American Scriveners of the Sea: Dana and Melville

Richard Henry Dana, 1842 [Public domain]

August 1 is a banner day for great American sea novels as we celebrate the birthdays of Richard Henry Dana, Jr. and Herman Melville. Both men provided important source information for the nautical aspects of The Relentless Harvest. Melville for his bold American, turn-of-the-century voice and Dana for his remarkable day-to-day accounts of a sailor’s life aboard ship. Both men also raised important questions about the powerless and disenfranchised are echoed in The Relentless Harvest. Continue Reading →

Guns in the Redwoods

Sharps Rifle Photo: Thuringius (Own work) [Public domain], via Wikimedia Commons

Why would loggers carry guns? They worked in small crews alone in the forested mountains of Mendocino County. At the time, the area was crawling with black bear, grizzly bear, wolves, and mountain lions, not to mention bands of indigenous Pomos who, even by the early 1850s, still scuffled from time to time with settlers intruding on their territory. So what firearm were they likely to keep handy? Continue Reading →

Walt Whitman Sings the Song of the Redwoods

Whitman in 1875 by Thomas Dewing [Public domain]

Though Whitman may never have “[Faced] west, from California’s shores,” as he trumpeted in one California poem, his opening stanzas resounded with authenticity. I expected the rest of the poem to be a testament to the grace and beauty of the redwood-covered hills and a condemnation of the jack-screw men intent on plundering ancient natural resources. Then I reached the line which read, “not of the past only, but of the future.” Uh-oh. Continue Reading →

Book Review: A New Ina Coolbrith Biography

Ina Coolbrith Cover

Aleta George spent ten years pouring over newspaper and journal clippings, diaries, literary works, and even Coolbrith’s scrapbook to unearth the quotes, observations and insights that provide an intimate look into the relationships and events that shaped this remarkable woman, one who actively tried to avoid such exposure. It is George’s enthusiasm and affection for Ina Coolbrith and California that gives this biography its vitality and crystal clear resonance. Continue Reading →

Nathaniel Smith: Black Pioneer of the Mendocino Coast

Trader Cabin

Even by the mid-1850s, trouble was brewing for people of color in California. There were frequent skirmishes between settlers and the local Pomo communities. Chivalry Democrats, who were pro-slavery Southern sympathizers, passed California’s own version of the Fugitive Slave Act and, by 1870, would take aim at the large Chinese population with the Chinese Exclusion Act. White workers were up in arms that jobs were allegedly going to the people of color who would work harder, longer, and for lower wages. Given that social and political backdrop, it is remarkable that Nathaniel Smith not only survived but seems to have thrived. Continue Reading →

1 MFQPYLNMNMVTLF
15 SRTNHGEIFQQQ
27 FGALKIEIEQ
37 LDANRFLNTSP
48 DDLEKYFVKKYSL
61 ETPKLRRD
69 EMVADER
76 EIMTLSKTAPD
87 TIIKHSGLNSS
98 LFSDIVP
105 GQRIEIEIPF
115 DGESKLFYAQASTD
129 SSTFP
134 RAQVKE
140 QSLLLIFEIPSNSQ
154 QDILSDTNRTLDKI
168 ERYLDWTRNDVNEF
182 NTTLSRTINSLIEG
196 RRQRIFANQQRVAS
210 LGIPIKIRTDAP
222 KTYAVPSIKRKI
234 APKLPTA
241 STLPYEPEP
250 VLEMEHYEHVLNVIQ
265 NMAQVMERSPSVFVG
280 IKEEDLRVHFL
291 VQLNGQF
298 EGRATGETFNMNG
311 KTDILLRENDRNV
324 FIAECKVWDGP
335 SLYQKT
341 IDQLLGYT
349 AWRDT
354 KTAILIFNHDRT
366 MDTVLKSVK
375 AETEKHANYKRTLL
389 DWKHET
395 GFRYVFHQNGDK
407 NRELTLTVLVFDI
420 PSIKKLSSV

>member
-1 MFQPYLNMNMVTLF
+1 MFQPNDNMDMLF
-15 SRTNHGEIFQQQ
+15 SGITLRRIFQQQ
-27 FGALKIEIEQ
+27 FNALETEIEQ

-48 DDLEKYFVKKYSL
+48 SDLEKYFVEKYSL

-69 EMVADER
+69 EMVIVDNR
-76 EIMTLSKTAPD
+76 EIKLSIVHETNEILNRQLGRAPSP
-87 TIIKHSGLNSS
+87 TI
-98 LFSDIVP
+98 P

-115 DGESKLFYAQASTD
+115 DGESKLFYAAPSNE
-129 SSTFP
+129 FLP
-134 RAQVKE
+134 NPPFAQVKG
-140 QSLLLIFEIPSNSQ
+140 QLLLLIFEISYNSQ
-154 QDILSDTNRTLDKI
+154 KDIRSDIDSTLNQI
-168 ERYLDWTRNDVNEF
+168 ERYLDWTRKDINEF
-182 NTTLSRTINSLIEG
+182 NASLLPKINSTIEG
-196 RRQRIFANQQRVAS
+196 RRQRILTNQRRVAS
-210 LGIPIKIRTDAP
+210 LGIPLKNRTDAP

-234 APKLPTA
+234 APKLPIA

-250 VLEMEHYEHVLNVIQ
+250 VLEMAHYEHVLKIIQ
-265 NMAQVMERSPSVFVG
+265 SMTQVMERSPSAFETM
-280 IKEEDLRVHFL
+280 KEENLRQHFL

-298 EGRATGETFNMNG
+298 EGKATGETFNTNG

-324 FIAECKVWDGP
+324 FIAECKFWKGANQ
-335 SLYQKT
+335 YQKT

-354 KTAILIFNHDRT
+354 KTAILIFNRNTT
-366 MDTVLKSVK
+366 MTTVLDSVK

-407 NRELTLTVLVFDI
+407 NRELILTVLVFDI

Book Review: Chronicles of Old San Francisco

Chronicles of Old SF Book Cover

Cities are complicated creatures best understood by peeling back the layers of time and sifting through the accumulation of secrets, lost artifacts, and earlier incarnations that might otherwise go unnoticed. Chosen well and presented correctly, such exhumed history excites our curiosity and exposes our imaginations to the gamut of a city’s character and mystery. We become incapable of seeing it through the same eyes again because, no matter which direction we turn or where we look, the voices, the faces, and the stories instantly appear.

In the first part of Chronicles of Old San Francisco, Gael Chandler makes an ambitious attempt to squeeze 240 epic years into a modest 208 pages, and is surprisingly successful with her efforts. Continue Reading →

William Walker: American President of Nicaragua

Mathew Brady [Public domain], via Wikimedia Commons

The person that would emerge as one of the era’s most ambitious filibusters was a young man from Nashville, Tennessee by the name of William Walker. Early in life, Walker demonstrated remarkable ambition and brilliance, earning degrees in both law and medicine by the time he was 25. A diminutive 5’2″ in stature, he relied on a robust charisma and commanding presence to develop his following and accomplish his goals. Continue Reading →

Swivel Heads and Dingbats — Early Logging on the Mendocino Coast

Woodcutter by Vincent Van Gogh (1885)

The Mendocino coast at that time was largely virgin wilderness, much of it unexplored. There were few settlers besides the local Pomos. The heavily forested bluffs and mountains were home to large numbers of elk, black bear, grizzly bear, wolves, pumas, and coyotes. As a result, loggers were often confined to their remote lumber camps for months at a time. Put a large group of men together under those circumstances and you’re likely to hear some pretty colorful language, some of it downright profane. Continue Reading →